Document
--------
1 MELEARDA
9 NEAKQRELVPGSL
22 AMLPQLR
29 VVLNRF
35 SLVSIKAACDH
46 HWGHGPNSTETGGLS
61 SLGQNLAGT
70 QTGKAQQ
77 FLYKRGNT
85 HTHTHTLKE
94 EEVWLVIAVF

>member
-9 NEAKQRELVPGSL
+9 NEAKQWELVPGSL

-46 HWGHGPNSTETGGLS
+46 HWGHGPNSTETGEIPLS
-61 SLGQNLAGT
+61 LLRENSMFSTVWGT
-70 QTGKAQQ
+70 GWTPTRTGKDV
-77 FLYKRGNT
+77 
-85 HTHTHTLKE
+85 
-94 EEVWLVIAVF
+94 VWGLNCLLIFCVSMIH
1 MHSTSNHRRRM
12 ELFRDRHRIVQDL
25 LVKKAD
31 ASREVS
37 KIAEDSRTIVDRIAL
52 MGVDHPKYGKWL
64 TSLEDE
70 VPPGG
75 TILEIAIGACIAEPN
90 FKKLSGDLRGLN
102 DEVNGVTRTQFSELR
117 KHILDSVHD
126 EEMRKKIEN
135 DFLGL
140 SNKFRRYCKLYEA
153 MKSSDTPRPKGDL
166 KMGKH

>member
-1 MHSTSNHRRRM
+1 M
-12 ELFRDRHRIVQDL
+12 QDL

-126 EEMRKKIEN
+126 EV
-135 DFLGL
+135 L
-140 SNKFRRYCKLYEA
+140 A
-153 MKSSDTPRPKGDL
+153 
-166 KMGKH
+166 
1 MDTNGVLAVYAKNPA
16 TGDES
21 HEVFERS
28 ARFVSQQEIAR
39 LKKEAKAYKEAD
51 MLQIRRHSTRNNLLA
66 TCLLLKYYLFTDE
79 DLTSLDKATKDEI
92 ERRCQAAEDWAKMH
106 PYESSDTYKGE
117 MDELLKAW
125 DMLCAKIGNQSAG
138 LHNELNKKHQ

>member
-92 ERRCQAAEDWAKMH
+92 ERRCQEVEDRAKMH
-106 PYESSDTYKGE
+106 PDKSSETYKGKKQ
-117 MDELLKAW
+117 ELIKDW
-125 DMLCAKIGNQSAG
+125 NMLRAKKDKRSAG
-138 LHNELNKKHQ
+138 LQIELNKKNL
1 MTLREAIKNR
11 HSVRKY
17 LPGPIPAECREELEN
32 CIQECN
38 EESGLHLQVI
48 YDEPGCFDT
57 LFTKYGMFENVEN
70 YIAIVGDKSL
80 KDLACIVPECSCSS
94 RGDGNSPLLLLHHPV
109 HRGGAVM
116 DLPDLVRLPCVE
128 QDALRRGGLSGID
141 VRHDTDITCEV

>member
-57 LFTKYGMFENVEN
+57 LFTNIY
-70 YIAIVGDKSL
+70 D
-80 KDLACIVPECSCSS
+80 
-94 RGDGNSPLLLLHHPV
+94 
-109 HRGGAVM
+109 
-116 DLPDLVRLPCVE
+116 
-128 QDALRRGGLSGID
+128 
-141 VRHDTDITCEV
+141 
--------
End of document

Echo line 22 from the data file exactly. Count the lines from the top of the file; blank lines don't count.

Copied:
+77 